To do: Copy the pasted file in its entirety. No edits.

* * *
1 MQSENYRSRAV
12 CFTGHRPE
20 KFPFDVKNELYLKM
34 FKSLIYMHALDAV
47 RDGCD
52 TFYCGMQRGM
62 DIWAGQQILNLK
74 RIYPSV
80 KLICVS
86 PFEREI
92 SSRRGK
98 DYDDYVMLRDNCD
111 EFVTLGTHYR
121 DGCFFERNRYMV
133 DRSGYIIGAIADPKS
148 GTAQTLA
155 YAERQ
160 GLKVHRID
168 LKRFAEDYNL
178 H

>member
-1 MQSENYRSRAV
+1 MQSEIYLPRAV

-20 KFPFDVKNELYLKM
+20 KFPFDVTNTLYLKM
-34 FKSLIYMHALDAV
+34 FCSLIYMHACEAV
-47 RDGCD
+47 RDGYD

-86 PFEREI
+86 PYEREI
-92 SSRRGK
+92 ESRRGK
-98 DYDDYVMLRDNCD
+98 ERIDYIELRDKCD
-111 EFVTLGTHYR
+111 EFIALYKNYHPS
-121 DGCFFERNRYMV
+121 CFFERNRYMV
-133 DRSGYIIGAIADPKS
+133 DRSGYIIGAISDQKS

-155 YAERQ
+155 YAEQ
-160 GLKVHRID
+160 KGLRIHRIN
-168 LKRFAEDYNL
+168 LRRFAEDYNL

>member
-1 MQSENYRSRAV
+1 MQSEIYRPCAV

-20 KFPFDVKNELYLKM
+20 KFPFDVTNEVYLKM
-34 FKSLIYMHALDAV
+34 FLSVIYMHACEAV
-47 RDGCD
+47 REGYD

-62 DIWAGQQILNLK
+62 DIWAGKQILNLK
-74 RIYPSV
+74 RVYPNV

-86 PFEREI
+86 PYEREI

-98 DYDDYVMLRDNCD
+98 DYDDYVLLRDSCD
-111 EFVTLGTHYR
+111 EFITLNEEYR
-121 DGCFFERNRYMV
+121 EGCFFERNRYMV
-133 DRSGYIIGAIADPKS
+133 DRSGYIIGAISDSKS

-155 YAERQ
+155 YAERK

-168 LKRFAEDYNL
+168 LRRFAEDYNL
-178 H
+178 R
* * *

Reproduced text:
1 MQSENYRSRAV
12 CFTGHRPE
20 KFPFDVKNELYLKM
34 FKSLIYMHALDAV
47 RDGCD
52 TFYCGMQRGM
62 DIWAGQQILNLK
74 RIYPSV
80 KLICVS
86 PFEREI
92 SSRRGK
98 DYDDYVMLRDNCD
111 EFVTLGTHYR
121 DGCFFERNRYMV
133 DRSGYIIGAIADPKS
148 GTAQTLA
155 YAERQ
160 GLKVHRID
168 LKRFAEDYNL
178 H

>member
-1 MQSENYRSRAV
+1 MQSEIYLPRAV

-20 KFPFDVKNELYLKM
+20 KFPFDVTNTLYLKM
-34 FKSLIYMHALDAV
+34 FCSLIYMHACEAV
-47 RDGCD
+47 RDGYD

-86 PFEREI
+86 PYEREI
-92 SSRRGK
+92 ESRRGK
-98 DYDDYVMLRDNCD
+98 ERIDYIELRDKCD
-111 EFVTLGTHYR
+111 EFIALYKNYHPS
-121 DGCFFERNRYMV
+121 CFFERNRYMV
-133 DRSGYIIGAIADPKS
+133 DRSGYIIGAISDQKS

-155 YAERQ
+155 YAEQ
-160 GLKVHRID
+160 KGLRIHRIN
-168 LKRFAEDYNL
+168 LRRFAEDYNL

>member
-1 MQSENYRSRAV
+1 MQSEIYRPCAV

-20 KFPFDVKNELYLKM
+20 KFPFDVTNEVYLKM
-34 FKSLIYMHALDAV
+34 FLSVIYMHACEAV
-47 RDGCD
+47 REGYD

-62 DIWAGQQILNLK
+62 DIWAGKQILNLK
-74 RIYPSV
+74 RVYPNV

-86 PFEREI
+86 PYEREI

-98 DYDDYVMLRDNCD
+98 DYDDYVLLRDSCD
-111 EFVTLGTHYR
+111 EFITLNEEYR
-121 DGCFFERNRYMV
+121 EGCFFERNRYMV
-133 DRSGYIIGAIADPKS
+133 DRSGYIIGAISDSKS

-155 YAERQ
+155 YAERK

-168 LKRFAEDYNL
+168 LRRFAEDYNL
-178 H
+178 R